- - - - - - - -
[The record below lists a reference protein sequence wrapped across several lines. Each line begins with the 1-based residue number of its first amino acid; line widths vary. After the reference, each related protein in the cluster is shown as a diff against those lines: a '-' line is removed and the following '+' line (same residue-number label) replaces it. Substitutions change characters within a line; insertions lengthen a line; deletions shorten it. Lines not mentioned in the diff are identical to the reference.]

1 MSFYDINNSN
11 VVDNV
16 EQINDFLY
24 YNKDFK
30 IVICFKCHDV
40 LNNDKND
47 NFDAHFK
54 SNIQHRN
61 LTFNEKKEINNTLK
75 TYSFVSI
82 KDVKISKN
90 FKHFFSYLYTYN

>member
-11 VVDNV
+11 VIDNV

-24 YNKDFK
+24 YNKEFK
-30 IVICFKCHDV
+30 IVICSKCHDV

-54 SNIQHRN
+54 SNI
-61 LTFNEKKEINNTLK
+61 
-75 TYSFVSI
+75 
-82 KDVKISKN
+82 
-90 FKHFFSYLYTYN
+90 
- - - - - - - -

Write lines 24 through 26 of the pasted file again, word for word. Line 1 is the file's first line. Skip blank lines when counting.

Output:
+61 
-75 TYSFVSI
+75 